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For Jarmon, It's Wait And See


Jeremy Jarmon patiently waited his turn last season.

Finally, with three games left in the 2010 season, he was a part of the Redskins' defensive line rotation.

Now the offseason is in full swing, and Jarmon must wait again.

For strength and conditioning workouts. For mini-camps. For OTAs.

Last year, Jarmon, the Redskins' second-year defensive end, had rehabbed a knee ligament injury to get ready for the 2010 season.

He ended up with limited playing time, though, as coaches tried to ease him back into action.

Jarmon was deactivated most game days, but he tried to keep a positive mindset about it.

"I wouldn't say it was frustrating," Jarmon said. "I just went out to practice and worked hard every day. I did what they asked me to do in practice. When they told me I was going to be active, I was excited and I tried to do my part."

Overall, Jarmon played in five games, including the final three of the season as coaches wanted to get a closer look at young players.

He finished the season with six tackles and a half-sack.

Perhaps his biggest play of the season came in Week 5 vs. Green Bay when he pressured quarterback Aaron Rodgers in overtime. Jarmon forced an errant pass that was intercepted by safety LaRon Landry, setting up a game-winning field goal.

For Jarmon, big plays were few and far between last season.

He joined the Redskins as a third-round Supplemental Draft pick in 2009 and was seeing significant playing time as a rookie when he suffered the knee injury.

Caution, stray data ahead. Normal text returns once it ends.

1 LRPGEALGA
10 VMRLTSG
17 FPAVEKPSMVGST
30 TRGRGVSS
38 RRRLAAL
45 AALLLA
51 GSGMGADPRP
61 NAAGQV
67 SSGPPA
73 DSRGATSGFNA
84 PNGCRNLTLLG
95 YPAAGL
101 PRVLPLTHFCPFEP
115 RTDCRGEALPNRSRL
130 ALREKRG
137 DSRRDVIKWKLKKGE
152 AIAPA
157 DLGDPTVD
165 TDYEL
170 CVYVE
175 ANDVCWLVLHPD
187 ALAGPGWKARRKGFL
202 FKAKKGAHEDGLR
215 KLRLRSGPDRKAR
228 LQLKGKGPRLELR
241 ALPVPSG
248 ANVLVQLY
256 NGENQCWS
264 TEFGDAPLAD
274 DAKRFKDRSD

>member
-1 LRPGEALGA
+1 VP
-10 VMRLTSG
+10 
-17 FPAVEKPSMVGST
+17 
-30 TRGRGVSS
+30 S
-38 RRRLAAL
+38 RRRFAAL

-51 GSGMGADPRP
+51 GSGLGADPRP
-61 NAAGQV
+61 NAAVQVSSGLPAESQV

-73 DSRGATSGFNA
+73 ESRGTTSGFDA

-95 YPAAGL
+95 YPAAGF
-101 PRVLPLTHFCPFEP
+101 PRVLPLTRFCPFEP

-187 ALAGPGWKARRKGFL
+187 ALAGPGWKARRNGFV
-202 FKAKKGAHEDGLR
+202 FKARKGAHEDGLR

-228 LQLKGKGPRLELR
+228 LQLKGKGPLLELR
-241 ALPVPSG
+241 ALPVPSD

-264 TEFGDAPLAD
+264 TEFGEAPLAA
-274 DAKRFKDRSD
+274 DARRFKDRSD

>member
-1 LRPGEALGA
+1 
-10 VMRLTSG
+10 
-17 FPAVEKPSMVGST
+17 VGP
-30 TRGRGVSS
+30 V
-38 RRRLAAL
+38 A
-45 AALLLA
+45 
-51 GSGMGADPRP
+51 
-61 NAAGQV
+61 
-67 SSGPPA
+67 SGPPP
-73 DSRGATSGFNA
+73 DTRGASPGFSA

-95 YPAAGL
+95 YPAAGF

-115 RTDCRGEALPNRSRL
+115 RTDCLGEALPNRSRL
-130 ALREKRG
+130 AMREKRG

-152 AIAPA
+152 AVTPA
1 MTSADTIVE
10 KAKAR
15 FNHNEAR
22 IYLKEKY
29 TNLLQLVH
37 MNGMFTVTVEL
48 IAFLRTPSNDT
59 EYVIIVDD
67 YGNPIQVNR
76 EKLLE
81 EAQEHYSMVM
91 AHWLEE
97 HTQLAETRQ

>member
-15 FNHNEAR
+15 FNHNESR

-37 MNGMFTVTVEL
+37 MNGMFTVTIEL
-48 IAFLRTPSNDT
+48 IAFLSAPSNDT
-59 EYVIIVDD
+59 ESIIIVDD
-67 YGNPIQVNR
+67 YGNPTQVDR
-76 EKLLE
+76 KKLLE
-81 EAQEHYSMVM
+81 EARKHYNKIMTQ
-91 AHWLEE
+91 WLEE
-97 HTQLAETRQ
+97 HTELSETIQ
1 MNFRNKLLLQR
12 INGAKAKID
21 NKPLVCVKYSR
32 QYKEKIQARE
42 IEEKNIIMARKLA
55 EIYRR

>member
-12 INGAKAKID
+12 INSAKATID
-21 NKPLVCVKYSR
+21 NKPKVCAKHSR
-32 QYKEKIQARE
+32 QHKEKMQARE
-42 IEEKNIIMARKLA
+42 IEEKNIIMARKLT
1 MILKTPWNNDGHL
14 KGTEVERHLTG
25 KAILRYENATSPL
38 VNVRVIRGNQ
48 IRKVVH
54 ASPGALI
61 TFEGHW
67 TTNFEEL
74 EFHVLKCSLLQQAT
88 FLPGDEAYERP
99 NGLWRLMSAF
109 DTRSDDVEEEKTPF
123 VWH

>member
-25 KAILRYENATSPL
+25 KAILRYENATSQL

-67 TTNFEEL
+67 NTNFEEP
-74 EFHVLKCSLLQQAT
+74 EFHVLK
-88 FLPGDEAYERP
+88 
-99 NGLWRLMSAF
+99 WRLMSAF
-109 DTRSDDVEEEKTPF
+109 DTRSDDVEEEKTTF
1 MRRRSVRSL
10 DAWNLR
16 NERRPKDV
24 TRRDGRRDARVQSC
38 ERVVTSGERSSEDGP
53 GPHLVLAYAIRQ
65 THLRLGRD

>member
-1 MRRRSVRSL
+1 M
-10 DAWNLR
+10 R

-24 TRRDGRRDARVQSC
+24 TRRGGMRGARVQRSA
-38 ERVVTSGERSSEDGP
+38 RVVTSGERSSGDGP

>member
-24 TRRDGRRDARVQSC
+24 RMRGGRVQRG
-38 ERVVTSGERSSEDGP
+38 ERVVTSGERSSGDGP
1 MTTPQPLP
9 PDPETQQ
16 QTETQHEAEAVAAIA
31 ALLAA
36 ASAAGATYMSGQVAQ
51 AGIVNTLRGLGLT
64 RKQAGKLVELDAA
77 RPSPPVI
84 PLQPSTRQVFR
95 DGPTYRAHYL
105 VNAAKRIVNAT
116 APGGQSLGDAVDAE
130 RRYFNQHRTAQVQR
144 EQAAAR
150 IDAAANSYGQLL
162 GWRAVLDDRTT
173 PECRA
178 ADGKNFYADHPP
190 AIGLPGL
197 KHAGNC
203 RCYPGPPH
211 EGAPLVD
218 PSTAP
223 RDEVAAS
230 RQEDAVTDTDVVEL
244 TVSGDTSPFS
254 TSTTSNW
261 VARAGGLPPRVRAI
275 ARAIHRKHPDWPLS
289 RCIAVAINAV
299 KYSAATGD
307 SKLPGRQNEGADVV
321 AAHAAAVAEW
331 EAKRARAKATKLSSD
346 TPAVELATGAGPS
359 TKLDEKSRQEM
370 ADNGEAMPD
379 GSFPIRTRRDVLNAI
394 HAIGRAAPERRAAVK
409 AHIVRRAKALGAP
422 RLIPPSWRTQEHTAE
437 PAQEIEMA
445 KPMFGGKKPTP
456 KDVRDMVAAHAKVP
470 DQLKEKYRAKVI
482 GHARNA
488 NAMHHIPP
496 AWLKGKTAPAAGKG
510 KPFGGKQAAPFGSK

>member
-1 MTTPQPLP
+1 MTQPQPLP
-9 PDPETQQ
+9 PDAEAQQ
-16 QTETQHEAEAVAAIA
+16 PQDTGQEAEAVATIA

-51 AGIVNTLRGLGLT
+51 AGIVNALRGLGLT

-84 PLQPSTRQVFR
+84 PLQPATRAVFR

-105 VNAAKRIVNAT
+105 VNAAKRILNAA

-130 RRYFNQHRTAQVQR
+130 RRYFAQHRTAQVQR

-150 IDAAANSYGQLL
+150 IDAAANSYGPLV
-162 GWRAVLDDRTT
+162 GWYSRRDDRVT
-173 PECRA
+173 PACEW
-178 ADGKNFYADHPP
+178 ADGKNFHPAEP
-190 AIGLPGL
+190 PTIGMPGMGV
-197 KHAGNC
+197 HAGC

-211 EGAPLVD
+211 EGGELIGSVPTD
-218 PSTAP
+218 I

Unable to participate in off-season workouts and OTAs, Jarmon was already behind in learning Jim Haslett's 3-4 defense heading into training camp.


Jarmon was asked to play linebacker initially. Then, right before the start of Redskins training camp, he was shifted back to defensive end.

Toward the end of the season, Jarmon said he felt no lingering effects from knee ligament surgery and that he was practicing without restrictions by the end of training camp.

"It has been getting better just by practicing every day and also [being in] the strength and conditioning program," he said. "I did everything everyone else did [in practice], but I tried to get after it a little bit more."

Haslett is also eager to get another look at Jarmon this offseason – one year removed from his knee surgery.

Jarmon could compete for a starting job at defensive end, depending on if the team re-signs pending free agents Kedric Golston, Phillip Daniels and Vonnie Holliday.

"Jeremy has a little wiggle to him and he has got a little speed," Haslett said. "He is not the biggest guy in the world from a standpoint of fitting into the 3-4. He is probably 285 pounds, and we like to have our defensive ends at 315 or 320. But he is good at what we are asking him to do.

"He can rush the quarterback and he is pretty good at that. He is smart enough to drop [in coverage] and do other things that we ask him to do."

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